As always, the official statitisticians’ early takes on the gross domestic product figures are subject to extensive revisions and this is no exception. What we have now is 0.8% growth in the third quarter, as before, but revisions to most other quarters going back to the beginning of 2012.
The result of this is that 2012’s growth rate, originally estimated to be negative, is now modestly positive (0.3%), with further revisions likely. 2013 is on course for 1.8% or 1.9% growth, well above the Office for Budget Responsibility’s latest forecast of 1.4%.
Though the current account figures for the third quarter were a shocker – a deficit of £20.7 billion from £6.2 billion in the second quarter – the latest GDP figures suggest growth is rather better balanced than previously thought. In the first quarter, for example, GDP grew by 0.5% and the contribution of net trade to growth was 0.5%. In the second quarter net trade contributed 0.2% of the 0.8% rise in GDP. The revised quarterly national accounts are here.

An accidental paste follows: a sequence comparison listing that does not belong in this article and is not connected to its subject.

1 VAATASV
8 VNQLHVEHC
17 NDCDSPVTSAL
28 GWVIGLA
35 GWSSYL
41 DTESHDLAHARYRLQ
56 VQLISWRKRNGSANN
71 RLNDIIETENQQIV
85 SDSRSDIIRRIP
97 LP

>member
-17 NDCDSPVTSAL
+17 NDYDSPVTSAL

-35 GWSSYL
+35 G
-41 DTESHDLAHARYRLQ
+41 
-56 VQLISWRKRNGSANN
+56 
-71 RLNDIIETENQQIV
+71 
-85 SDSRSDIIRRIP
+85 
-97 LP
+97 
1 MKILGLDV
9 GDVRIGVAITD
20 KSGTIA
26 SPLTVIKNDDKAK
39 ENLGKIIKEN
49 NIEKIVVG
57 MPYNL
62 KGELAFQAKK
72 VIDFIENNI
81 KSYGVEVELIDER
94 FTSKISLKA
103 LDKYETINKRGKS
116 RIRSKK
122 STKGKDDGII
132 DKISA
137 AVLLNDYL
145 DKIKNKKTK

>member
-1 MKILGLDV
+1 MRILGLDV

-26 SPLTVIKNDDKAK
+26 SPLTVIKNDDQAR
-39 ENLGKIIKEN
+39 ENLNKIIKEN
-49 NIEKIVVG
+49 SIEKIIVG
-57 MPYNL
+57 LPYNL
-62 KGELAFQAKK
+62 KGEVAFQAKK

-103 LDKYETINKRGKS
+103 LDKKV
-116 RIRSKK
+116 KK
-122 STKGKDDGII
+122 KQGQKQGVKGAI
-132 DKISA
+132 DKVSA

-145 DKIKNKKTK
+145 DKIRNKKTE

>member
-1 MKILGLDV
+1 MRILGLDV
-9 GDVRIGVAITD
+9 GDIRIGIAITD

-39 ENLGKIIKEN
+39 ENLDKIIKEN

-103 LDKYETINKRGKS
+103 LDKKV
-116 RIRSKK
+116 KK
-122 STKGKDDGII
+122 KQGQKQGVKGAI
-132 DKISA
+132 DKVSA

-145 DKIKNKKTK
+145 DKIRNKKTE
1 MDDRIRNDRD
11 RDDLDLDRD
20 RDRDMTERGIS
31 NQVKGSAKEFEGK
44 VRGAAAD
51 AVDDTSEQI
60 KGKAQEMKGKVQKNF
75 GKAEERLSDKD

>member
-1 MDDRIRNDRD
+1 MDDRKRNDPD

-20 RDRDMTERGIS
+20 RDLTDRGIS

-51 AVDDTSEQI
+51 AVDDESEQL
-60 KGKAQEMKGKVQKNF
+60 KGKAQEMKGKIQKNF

Alongside the better GDP figures, there were slightly disappointing borrowing figures. Borrowing in November of £16.5 billion was £0.9 billion higher than a year earlier. Borrowing is still on track to at least meet the OBR’s downward revised projection.
This piece is cross-posted from EconomicsUK.com with permission.